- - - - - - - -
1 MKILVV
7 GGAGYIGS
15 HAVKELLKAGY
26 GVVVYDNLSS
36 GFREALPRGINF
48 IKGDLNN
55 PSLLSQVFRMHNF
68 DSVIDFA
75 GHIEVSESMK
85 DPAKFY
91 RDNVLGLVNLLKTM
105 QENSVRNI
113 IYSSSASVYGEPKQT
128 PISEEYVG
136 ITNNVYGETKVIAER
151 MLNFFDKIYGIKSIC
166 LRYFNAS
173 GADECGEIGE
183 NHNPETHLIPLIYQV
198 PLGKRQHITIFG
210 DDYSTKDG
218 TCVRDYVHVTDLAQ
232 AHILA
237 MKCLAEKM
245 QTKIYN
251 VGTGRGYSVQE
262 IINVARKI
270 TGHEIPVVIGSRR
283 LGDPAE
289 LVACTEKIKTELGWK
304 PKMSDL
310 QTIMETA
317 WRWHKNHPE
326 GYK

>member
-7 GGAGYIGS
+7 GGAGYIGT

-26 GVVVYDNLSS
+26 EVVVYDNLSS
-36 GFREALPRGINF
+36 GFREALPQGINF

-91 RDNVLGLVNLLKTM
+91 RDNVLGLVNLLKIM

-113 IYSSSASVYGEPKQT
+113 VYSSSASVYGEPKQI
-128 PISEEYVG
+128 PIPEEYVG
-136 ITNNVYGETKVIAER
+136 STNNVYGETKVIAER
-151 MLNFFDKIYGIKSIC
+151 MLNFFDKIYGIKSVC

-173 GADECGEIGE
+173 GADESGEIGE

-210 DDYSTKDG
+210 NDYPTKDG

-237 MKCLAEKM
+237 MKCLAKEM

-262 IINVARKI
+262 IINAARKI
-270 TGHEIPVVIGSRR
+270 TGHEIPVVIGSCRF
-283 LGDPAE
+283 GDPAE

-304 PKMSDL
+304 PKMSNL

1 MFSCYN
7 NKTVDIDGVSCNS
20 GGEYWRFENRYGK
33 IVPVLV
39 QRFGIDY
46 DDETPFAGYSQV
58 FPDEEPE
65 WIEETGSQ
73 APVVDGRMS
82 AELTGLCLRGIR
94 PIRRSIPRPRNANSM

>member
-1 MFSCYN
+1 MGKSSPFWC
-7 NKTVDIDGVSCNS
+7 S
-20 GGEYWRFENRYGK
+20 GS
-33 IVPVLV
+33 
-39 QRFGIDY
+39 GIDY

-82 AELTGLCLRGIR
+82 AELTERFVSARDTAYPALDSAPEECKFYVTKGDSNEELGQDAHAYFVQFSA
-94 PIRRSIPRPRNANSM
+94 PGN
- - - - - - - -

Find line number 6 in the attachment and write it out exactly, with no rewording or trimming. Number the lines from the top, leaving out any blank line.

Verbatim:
48 IKGDLNN